The thing is, if you wait for your buddies' plans to coincide with yours then you may be waiting for quite a while. Why wait?

08 September 2014

a Valentine from a politician

Worth as much as the paper on which it's printed. That sums up this blog, and it accounts for all your race results, too. Don't kid yourself- if it ain't ____ it's worth less. I fill in that blank with the word "FUN", you do what you want since you will anyhow.

It was off to the races, in with a shout, and ending with a whimper. I will allow I considered vomiting as a real option at one point. That sand pit(!), and the barriers at the top of the climb (especially the staggered 3rd...)? Dastardly. I enjoy that shit. Cyclocross racing (the riding never stops- it's the perfect bike for these parts!) is here again, and we cry havoc and let loose the dogs of war. Battle! I am a very middle of the pack racer, but. But, I love a battle where I find it. I enjoy stuffing people in the corners wherever possible. I find a deep satisfaction in kiping someone else's clean line. It pleases me to hear the grunts of effort and despair in my wake. I am sad when people come from behind and I cannot answer. There is joy in barbed heckles.

Where were you when we filled the tub of water with ice from the cooler and blasted the racers with stream machines (shoots up to 70'? lies. But it will hit a mean 15' in the face. You know, if you're OK with it. Don't wanna ruin any strangers' or contenders' race...)? What were you doing instead of waiting to pile on the goodie spray as the As swung their fists at the orca pinata? We stuffed it with 80's NIB flouro bar tape, cowbells, coozies, tootsie pops, and corn nuts. A couple pairs of gimme plastic sunglasses which, surprisingly happily survived the bashing. And we waited. We waited until the As for that stunt, thinking they are the ablest bike handlers, but it's a double-edged pinata bat on account of how serious they tend to take the racing part of the race...maybe Bs next time.

So. CCCX#1 went well. Back at it next week. If you hear this:

know that's us and come join the party.

06 September 2014

hot pants

It has been said, and that truthfully, that September Cross sucks. But, wait! It's September Cross starting tomorrow...and that is not gonna suck itself. So if you are around California's balmy central coast, then get your ass stuffed all up in something tight and take it to the races tomorrow for some hard men of the 65-72degrees and sunny action. We got some fun planned.

05 September 2014

in the interest of clarity

Full disclosure. Fully.

Apprentice mechanic assumes he knows what he is about and takes on projects above his skill level. Takes them on on his own.  Let's say, for example, it is  a ~$9,000 (US dollars) carbon on carbon on carbon road bike with carbon. Predictably, things turn to shit. Apprentice mechanic is gently taken to task by experienced mechanic (which, I am amazed at the gentleness shown) and apprentice mechanic attempts to blame it on the torque spec. This is proven to be a mistake on the part of the apprentice in confounding 2 different steps/bits of hardware. Additionally, apprentice mechanic does not appreciate the actual feel of a torque spec, the elbow torque if you will, so- sure, 300in/lb seems reasonable for an aluminum dustcap in a carbon crank. Etc.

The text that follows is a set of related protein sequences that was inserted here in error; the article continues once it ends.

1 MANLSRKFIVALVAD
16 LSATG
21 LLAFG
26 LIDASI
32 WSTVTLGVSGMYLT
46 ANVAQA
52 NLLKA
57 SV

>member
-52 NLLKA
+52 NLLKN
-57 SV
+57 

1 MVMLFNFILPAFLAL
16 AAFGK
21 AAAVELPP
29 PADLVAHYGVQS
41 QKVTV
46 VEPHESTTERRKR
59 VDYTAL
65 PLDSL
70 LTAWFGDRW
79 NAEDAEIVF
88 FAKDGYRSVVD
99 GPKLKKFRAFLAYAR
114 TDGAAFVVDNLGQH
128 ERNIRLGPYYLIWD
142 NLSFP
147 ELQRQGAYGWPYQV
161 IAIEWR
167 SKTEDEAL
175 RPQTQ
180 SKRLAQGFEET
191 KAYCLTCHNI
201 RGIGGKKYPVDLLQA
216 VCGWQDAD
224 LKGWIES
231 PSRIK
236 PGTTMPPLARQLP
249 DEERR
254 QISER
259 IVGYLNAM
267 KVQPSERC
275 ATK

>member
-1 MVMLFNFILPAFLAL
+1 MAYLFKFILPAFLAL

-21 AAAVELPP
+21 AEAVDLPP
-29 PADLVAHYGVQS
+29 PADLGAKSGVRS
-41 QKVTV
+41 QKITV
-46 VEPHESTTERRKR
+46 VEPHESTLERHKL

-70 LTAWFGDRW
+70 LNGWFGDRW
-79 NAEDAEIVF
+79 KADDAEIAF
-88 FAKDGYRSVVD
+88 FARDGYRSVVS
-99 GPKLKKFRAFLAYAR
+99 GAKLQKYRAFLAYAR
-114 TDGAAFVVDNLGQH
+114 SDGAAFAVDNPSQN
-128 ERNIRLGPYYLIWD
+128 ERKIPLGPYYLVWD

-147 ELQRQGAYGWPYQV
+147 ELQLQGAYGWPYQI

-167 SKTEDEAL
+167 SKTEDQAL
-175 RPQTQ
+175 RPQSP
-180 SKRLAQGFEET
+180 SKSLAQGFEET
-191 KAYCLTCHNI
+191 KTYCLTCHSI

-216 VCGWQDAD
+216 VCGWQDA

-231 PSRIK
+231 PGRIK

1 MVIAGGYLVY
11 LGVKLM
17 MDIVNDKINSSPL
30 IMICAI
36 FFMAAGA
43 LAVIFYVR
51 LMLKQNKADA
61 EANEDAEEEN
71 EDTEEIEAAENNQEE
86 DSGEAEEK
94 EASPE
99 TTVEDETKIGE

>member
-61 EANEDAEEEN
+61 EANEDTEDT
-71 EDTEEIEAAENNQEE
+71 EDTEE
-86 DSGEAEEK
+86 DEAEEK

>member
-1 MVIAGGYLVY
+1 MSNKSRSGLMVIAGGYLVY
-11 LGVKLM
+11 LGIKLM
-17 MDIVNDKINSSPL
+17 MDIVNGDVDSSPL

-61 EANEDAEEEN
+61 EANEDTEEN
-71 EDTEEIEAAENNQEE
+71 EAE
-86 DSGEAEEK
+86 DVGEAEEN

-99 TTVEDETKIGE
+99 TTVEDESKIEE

If I were managing this...not clown, but say carnie and feel fair...there would be at least a moratorium on high end jobs. A gut check on the level of competence required prior to working again on high end jobs, and (depending on the attitude exhibited*) a more forceful discussion regarding the importance of maintaining  PROfessional standards at a shop which accepts pay for work.

But. I just work here.

*late edit: apprentice had an appropriately humble response. Good. Lessons learned for all my friends!

01 September 2014

immunity from ridicule

Beyond whatever pale you got. There's a good spot out there, somewheres. My roommates and I went looking, and we found one. Nowadays we know right where it is- about 15 miles from HQ. We take the back ways whenever possible, on account of they are less trafficky and more quiet.

Everybody fusses before we leave. The boys fuss because they know what kind of effort they have in front of them, and I fuss because the this and the that aren't where they "should be" and a strap pulled off, and this part needs adjusting and that one needs lubing, etc. I am a crabby packer when I am trying to concentrate and answer questions and give directions all at once. I have realized I am not great at multitasking (mul tit asking?) At all. Eventually we get all sorted and roll out. On the road, all these irritants blow away. It is time to settle in.

D is in a growth spurt, so he's a hard fit on his bike(s) right now. And he is extremely reluctant to adopt an efficient/aggressive bike stance- he wants to sit upright and slouch with his giant flipper feet square over the pedal. He test rode his mama's Xcheck and didn't want to ride it because of (half foot)toe overlap. After some (more) instruction (again) he got it and that bike fits him best and is quick rolling. It is hard to talk to him about riding because I get frustrated that he can't remember basic instructions (like how to take a front wheel off). He doesn't care to learn is the issue. I try not to flip a switch (it should be fun) and I succeed maybe half the time. So he pouts and I say "too bad. You're doing it." Hopefully the fun is enough to overcome the "this is hard." Time will tell.